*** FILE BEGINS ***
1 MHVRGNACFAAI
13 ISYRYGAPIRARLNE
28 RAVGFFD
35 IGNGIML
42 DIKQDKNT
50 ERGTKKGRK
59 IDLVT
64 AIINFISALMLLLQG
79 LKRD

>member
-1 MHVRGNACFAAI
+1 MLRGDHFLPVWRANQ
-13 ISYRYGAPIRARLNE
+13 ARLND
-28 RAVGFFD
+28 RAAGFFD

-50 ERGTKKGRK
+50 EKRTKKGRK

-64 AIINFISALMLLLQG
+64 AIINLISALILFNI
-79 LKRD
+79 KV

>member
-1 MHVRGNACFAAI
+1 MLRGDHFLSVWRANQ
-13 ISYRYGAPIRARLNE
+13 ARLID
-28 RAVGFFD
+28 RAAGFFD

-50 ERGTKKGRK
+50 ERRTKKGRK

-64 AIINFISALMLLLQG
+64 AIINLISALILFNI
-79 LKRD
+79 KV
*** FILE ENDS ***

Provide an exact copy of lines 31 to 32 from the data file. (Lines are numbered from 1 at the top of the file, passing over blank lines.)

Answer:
+50 ERRTKKGRK

-64 AIINFISALMLLLQG